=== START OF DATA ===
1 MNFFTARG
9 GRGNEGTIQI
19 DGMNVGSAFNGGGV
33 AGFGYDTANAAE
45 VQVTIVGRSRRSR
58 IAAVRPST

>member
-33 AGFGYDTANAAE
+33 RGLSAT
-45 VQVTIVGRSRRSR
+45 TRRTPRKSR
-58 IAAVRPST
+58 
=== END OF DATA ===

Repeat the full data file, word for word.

1 MNFFTARG
9 GRGNEGTIQI
19 DGMNVGSAFNGGGV
33 AGFGYDTANAAE
45 VQVTIVGRSRRSR
58 IAAVRPST

>member
-33 AGFGYDTANAAE
+33 RGLSAT
-45 VQVTIVGRSRRSR
+45 TRRTPRKSR
-58 IAAVRPST
+58 